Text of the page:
Trinity Valley Singles Support Group meets at 7 p.m. each Monday at Athens First United Methodist Church Fellowship Hall on Lovers Lane. This is a support group for singles of all ages. Jean Love at (903) 451-4697 or Donna Stinson (903) 675-7270.
Westside Senior Center is open from 9 a.m. to noon on Thursdays at Cedar Creek Bible Church Activities Building, located at 700 N. Seven Points Blvd. in Seven Points. Seniors 55 and older are invited for games and fellowship. Call (903) 340-9672 for more info.

 

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Lake Life

 

Bariatric surgery makes a big difference in teenager’s life
By Pearl Cantrell
Monitor Staff Writer

CEDAR CREEK LAKE–Jonathan Miller, 17, is like a lot of teens. He’s looking forward to the Junior Prom with others from Eustace High School. He feels he can do just about anything. He’s passionate about his interests (in his case, car racing), and he’s carrying a very heavy course load at school. But chances are if you met Jonathan a year ago, you wouldn’t have noticed any of these things. All you would have seen was his weight.
Last February, Jonathan, nicknamed “Tiny,” weighed 450 pounds. This Feb. 28, he weighed 250 pounds and likely by the end of the year, he’ll hit his goal of 200.
Now, before he puts anything in his mouth Jonathan always asks himself, “Is this good for me?” It’s just part of the many changes he has undergone. His mother, Misty, sees the emerging man in her son’s newly applied self-discipline. And his new confident self-image makes her smile with pride. “He’s a totally different person, so outspoken and ready to conquer the world,” she said.
Two years ago, Jonathan had shrunk into a self-imposed prison, seldom leaving the house (except for school), traded in baseball and basketball for video games and resisted the insistence of his father to join in family outings. Except for going to the racetrack, where Jonathan enjoyed driving at the 85 Speedway in Ennis, Jonathan kept to himself.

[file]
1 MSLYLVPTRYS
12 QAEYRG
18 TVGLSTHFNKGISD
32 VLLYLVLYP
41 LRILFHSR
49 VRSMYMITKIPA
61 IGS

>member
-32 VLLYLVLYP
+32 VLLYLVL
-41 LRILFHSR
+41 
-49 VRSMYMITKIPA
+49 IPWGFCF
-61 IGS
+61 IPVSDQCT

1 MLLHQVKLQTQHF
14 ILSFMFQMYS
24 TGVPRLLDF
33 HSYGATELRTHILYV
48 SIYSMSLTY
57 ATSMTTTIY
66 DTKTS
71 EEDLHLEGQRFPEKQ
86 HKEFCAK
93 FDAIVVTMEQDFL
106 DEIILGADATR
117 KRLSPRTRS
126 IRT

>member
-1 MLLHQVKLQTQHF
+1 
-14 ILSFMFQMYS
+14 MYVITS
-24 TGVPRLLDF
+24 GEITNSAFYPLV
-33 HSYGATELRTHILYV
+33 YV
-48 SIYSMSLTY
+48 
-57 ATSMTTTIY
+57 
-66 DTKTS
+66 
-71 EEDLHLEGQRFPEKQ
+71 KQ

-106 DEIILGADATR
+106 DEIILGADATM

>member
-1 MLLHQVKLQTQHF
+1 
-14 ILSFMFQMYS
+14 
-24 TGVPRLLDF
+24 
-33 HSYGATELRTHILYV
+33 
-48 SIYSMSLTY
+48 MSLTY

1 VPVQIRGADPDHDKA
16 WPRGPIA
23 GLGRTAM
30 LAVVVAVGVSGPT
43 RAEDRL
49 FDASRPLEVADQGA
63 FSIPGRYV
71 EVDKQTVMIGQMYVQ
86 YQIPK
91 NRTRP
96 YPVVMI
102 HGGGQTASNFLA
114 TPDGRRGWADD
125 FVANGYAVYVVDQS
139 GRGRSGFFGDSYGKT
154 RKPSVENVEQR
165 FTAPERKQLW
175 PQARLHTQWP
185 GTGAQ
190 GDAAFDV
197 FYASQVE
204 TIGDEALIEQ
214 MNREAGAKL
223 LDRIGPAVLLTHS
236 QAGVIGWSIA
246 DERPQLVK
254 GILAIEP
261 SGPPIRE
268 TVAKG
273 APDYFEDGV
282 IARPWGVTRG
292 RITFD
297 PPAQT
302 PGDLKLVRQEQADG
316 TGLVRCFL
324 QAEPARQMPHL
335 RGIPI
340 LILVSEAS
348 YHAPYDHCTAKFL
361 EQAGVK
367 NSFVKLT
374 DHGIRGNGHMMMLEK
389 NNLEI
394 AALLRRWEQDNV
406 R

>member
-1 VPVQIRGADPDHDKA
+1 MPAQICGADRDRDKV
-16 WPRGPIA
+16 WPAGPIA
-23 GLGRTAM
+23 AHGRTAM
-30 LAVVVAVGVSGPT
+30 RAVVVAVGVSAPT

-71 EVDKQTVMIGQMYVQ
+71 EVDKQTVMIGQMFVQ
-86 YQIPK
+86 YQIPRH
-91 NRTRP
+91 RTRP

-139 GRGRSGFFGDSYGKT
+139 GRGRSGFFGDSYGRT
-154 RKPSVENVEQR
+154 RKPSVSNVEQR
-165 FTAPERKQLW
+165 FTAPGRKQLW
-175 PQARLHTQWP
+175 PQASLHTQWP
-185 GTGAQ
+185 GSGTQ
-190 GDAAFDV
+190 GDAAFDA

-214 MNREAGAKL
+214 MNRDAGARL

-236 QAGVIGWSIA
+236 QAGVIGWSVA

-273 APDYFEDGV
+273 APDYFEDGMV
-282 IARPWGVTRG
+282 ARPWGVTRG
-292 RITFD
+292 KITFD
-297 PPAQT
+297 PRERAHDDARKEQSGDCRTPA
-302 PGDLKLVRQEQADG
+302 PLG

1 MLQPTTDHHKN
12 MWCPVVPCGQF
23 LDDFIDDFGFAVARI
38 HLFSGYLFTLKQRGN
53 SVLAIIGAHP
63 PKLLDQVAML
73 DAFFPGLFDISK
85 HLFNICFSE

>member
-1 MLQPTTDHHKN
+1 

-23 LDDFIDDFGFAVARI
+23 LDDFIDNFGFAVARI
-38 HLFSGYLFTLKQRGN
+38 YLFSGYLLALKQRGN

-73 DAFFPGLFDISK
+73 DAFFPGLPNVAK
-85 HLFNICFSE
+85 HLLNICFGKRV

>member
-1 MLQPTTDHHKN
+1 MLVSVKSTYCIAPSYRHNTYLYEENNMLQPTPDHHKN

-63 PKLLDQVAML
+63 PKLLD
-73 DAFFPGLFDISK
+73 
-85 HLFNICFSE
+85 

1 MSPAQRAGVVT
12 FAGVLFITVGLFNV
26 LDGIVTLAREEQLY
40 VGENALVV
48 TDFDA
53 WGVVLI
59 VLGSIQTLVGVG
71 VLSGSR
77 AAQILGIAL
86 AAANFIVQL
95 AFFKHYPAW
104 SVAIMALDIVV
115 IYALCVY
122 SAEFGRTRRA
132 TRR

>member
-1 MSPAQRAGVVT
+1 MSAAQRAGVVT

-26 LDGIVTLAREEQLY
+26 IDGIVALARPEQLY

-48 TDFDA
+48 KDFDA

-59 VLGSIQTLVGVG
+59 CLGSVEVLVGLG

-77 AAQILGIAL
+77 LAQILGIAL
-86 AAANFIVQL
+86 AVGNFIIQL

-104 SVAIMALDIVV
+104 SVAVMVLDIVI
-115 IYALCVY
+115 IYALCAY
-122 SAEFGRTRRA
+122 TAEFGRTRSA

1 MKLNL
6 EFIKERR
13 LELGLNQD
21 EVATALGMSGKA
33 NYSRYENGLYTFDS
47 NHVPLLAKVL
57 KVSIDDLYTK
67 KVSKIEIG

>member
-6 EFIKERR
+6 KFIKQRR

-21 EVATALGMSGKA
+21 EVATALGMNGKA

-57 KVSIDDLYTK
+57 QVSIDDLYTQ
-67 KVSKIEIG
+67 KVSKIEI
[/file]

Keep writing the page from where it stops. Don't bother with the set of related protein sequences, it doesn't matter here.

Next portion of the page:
Then his doctor recommended him to the Texas Children’s Hospital in Houston for bariatric surgery. The hospital’s Center for Comprehensive Surgical Management of Adolescent Obesity takes a team approach in treating adolescents and their families. They employ a number of medical disciplines to treat the whole person as an individual.
Over a nine-month period, Jonathan and his family were able to meet certain stringent criteria and were admitted for laparoscopic Roux-en-Y Gastric Bypass.
The procedure is known for its reliable results and success at achieving long-lasting weight loss.
Texas Children’s Hospital in Houston is one of the few centers in the country offering this service to teens since 2004.
A cornerstone of the program is the hospital’s commitment to 10 years of patient follow-up that includes nutritional and psychological support.
But qualifying for the surgery was no picnic! And if you were to ask Jonathan for his recommendation of the procedure, even up to six months after he had his surgery, he would have said, “don’t do it!”
“The first two months were the hardest of my whole existence,” he told The Monitor. “It’s definitely not the easy way out,” his mother agrees.
Right after the surgery and up to three weeks afterwards, Jonathan said the pain was bad. “It felt like Mike Tyson punched me a bunch in my gut,” he said.
The fourth week, he still wasn’t allowed to go home, but had to remain near the hospital to keep appointments with doctors.
The hardest part of all, was not eating. Jonathan was only allowed to drink water, (64 ounces a day), and sugar-free Gatorade© for the better part of two months. His first solid food consisted of “soupy mashed potatoes.”
It was hard on the whole family. His mom and dad didn’t want to eat anything in front of him. They couldn’t bear going out for a meal, because Jonathan wouldn’t be allowed to eat any of it. The drastic change in eating habits was a constant source of stress. “Sometimes, I got to think I’ll never be able to eat, anything,” he said of his lowest moments.